The Bill as introduced aims to improve opportunities for disabled children and young people as they grow up. This Bill considers children to be under 18 and young people to be between 18 and 26.
Johann Lamont MSP introduced the Bill because she thinks disabled children and young people need extra support to help them transition to adulthood. This will help them have the same opportunities as other children and young people.
The Bill would require:
- the Scottish Government to have a strategy explaining how they are going to improve opportunities for disabled children and young people
- a Scottish Government minister to be in charge of improving opportunities for disabled children and young people moving into adulthood
- local authorities to have plans for each disabled child and young person as they move into adulthood
You can find out more in the Explanatory Notes document prepared on behalf of Johann Lamont MSP that explains the Bill.
Why the Bill was created
Johann Lamont MSP thinks there is not enough support for disabled children and young people when they transition to adulthood.
The Bill aims to make sure that there are structures in place to support disabled children and young people at that time in their lives.
You can find out more in the Policy Memorandum document prepared on behalf of Johann Lamont MSP that explains the Bill.
Where do laws come from?
The Scottish Parliament can make decisions about many things like:
- agriculture and fisheries
- education and training
- health and social services
- justice and policing
- local government
- some aspects of tax and social security
These are 'devolved matters'.
Laws that are decided by the Scottish Parliament come from:
MSPs – this is a
groups of MSPs called committees – this is a
a person, a group or a company – this is a
These are Bills that have been introduced by the Scottish Government. They are sometimes called 'Executive Bills'.
Most of the laws that the Scottish Parliament looks at are Government Bills.
These Bills are suggested by the Scottish Government.
As well as having an impact on a general (public) law, they could also have an impact on organisations' or the public's private interests.
The first Hybrid Bill was the Forth Crossing Bill.
These are Bills suggested by MSPs. Every MSP can try to get two laws passed in the time between elections. This 5-year period is called a 'Parliamentary session'.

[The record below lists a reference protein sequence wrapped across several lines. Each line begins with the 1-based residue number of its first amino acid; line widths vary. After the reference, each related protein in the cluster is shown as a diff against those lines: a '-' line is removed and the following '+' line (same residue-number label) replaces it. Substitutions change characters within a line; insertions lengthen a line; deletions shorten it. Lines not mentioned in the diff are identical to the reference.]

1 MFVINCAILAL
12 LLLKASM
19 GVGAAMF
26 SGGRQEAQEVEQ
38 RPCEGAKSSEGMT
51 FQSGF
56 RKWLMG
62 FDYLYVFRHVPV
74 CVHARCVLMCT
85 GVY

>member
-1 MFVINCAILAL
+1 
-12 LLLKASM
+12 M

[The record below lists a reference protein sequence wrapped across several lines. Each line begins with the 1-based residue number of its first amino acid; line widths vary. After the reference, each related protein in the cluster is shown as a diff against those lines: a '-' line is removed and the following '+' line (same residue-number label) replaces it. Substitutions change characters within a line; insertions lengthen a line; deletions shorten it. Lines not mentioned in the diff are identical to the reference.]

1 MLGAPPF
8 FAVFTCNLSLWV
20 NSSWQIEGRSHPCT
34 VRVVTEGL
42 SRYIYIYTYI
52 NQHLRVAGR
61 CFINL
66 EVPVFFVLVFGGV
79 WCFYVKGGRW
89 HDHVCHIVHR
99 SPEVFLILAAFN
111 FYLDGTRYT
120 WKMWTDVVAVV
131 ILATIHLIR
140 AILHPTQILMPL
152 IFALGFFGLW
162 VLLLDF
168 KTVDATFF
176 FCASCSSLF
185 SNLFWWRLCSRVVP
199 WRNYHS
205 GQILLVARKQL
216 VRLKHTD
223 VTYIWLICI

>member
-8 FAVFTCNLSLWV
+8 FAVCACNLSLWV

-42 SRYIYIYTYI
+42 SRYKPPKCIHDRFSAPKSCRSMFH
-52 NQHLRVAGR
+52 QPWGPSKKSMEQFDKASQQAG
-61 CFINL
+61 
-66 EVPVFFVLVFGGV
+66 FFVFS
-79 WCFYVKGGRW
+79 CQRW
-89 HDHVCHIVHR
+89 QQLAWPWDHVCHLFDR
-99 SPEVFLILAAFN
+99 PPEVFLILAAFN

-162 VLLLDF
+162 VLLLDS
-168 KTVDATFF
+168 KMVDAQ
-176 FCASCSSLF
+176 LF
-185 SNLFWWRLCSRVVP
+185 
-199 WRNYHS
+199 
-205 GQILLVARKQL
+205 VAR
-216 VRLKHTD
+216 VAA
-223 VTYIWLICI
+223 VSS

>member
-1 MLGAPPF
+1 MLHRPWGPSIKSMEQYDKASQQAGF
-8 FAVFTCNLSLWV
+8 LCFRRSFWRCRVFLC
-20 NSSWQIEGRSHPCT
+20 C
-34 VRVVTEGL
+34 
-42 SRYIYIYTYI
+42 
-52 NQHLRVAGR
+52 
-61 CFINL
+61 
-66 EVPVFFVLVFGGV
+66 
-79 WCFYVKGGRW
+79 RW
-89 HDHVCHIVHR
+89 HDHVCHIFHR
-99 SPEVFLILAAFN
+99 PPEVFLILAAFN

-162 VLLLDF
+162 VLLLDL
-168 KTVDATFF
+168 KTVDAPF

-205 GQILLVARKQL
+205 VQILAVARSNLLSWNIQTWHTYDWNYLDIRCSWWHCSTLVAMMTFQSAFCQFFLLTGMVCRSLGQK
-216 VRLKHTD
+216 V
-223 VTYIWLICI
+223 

To do this they need other MSPs from different political parties to support their proposed law.
These are Bills suggested by a group of MSPs called a committee.
These are Public Bills because they will change general law.
These are Bills suggested by a person, group or company. They usually:
- add to an existing law
- change an existing law
A committee would be created to work on a Private Bill.
The Member in charge of the Bill, Johann Lamont MSP sends the Bill and related documents to the Parliament.
Related information on the Bill
Why the Bill is being proposed (Policy Memorandum)
Explanation of the Bill (Explanatory Notes)
How much the Bill is likely to cost (Financial Memorandum)
Opinions on whether the Parliament has the power to make the law (Statements on Legislative Competence)
Stage 1 - General principles
Committees examine the Bill. Then MSPs vote on whether it should continue to Stage 2.
Who examined the Bill
Each Bill is examined by a 'lead committee'. This is the committee that has the subject of the Bill in its remit.
It looks at everything to do with the Bill.
Other committees may look at certain parts of the Bill if it covers subjects they deal with.
What is secondary legislation?
Secondary legislation is sometimes called 'subordinate' or 'delegated' legislation. It can be used to:
- bring a section or sections of a law that’s already been passed, into force
- give details of how a law will be applied
- make changes to the law without a new Act having to be passed
An Act is a Bill that’s been approved by Parliament and given Royal Assent (formally approved).